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BDNF – Second Best?

Brain Derived Neurotrophic Factor (BDNF) is the second best characterized neurotrophin (following NGF) and acts as a key contributor to neuronal development as well as neuronal plasticity. BDNF is a homo-dimer protein which is secreted to affect cells that express the BDNF receptors – TrkB and p75NTR. Each receptor mediates a different signaling cascade resulting in different physiological outputs. The vast research and knowledge concerning BDNF, includes studies exploring neuronal populations and mechanisms responsible for protein synthesis and secretion. In addition, a great effort has been made in characterizing target neuronal populations and the mechanisms resulting from BDNF binding. In this report we describe recent use of Alomone Labs’ Recombinant human BDNF protein, Anti-BDNF Antibody and signaling modulators and their contributions to the growing understanding regarding the role played by BDNF in physiology and disease.


The BDNF protein complex is a large intercellular signaling molecule, which is synthesized, and exocytosed from a defined population of neurons in order to affect neighboring and remote cells. The affected cells respond in a variety of signaling cascades at the molecular level. The complexity of the signaling system affected by neurotrophins in general and BDNF in particular, arises also from the notion that the precursor protein (proBDNF) is also a signaling mediator. In addition, the TrkB and p75NTR receptors might be stimulated by more than one neurotrophin. Cellular signaling, following BDNF binding, may lead to many physiological outcomes at the cellular and systemic levels. These include, synapse formation and modulation of synaptic elements during neuronal development, injury, repair or plasticity associated with sleep control, pain perception, learning and memory, as well as with related diseases. BDNF binding may also lead to the inhibition of neuronal apoptosis, which might be involved in the control of neuronal death and injury repair, strongly associated with neuro degenerative diseases such as Alzheimer’s, Parkinson’s and Huntington’s diseases (for review see reference 31).

The BDNF effects on cell migration are involved in embryonic development of the nervous system as well as in malignant brain diseases.

Perhaps due to a combination of all or some of the actions mentioned above, BDNF is, for some cellular populations, an agent promoting neuronal differentiation and survival both in vivo and in culture.

BDNF Processing, Secretion and Receptor Binding

BDNF is expressed in neurons and its synthesis and secretion are highly regulated (for review see, reference 15).

In order to study the differential vesicular targeting and time course of synaptic secretion of mammalian BDNF in cultured hippocampal neurons3, Recombinant human BDNF protein (#B-250) was used to compare its activity with that of expressed GFP-BDNF. Heterologously expressed GFP-BDNF behaved similarly to Recombinant human BDNF protein-treated cells.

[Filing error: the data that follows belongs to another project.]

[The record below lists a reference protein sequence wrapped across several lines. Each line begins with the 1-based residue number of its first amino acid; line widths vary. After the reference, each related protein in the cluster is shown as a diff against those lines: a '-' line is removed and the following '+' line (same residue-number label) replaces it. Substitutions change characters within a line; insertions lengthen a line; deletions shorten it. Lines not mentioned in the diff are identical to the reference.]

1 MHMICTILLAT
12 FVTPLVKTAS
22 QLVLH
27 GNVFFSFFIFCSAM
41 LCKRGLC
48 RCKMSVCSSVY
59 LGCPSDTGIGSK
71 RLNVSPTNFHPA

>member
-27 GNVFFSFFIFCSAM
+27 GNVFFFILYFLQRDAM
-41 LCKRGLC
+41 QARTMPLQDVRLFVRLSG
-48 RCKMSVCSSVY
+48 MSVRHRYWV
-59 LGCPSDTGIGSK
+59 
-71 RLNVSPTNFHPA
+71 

In a study initiated to explore the involvement of BDNF polymorphism in Huntington’s disease, Anti-BDNF Antibody (#ANT-010) was used to investigate intracellular trafficking and release of mutant BDNF9. In this study it was demonstrated that the gene mutated in Huntington’s disease (htt), differentially affects the trafficking and release of two BDNF polymorphs, and as a consequence, differentially affects cell survival, depending on the BDNF polymorph9 (Figure 1).

As mentioned above, following its release to the extracellular space, BDNF binds to TrkB and to a lesser extent p75NTR on the cell surface membrane6. It was demonstrated, using K252a (#K-150) (a known kinase inhibitor, which also inhibits TrkB), that BDNF exerts its effect by directly activating TrkB17,19,36,2. Accordingly, in a different study in hippocampal neurons, the role of a truncated form of TrkB receptor, TrkB.T1, was studied. It was demonstrated that the truncated receptor is constitutively active and the induction of filopodia, is independent of BDNF binding18.

Figure 1. Mutant Huntington’s (mhtt) Reduces the Number of Val-BDNF but not MetBDNF Vesicles.
A) BDNF-containing vesicles were counted as follows: each stack of images was thresholded, and Anti-BDNF Antibody (#ANT-010) staining was marked in red. B) All of the marked spots comprising 2–10 pixels were counted, showing a reduction in Val-BDNF-containing vesicles in mhtt cells compared with wild type cells. C) Colocalization between Val-BDNF or Met-BDNF and secretogranin II (SecII). D) Val-BDNF in mhtt cells showed a reduced colocalization with secretogranin II compared with wild type cells.
Adapted from reference 9 with permission of The Society for Neuroscience.

Physiological Outcomes of Cellular Activation by BDNF Signaling

The physiological effects of elevated BDNF levels are clearly demonstrated by in vivo injections, followed by behavioral as well as other functional examinations of the injected animals. Such studies, suggest that BDNF plays a role in processes ranging from neuroprotection to memory storage.

It was demonstrated that BDNF has a protective role in induced neonatal excitotoxicity, by inhibiting apoptotic pathways, when injected in vivo. This protective effect was dependent on the activation and type of glutamate receptor, on lesion localization and on the developmental stage21 (Figure 2).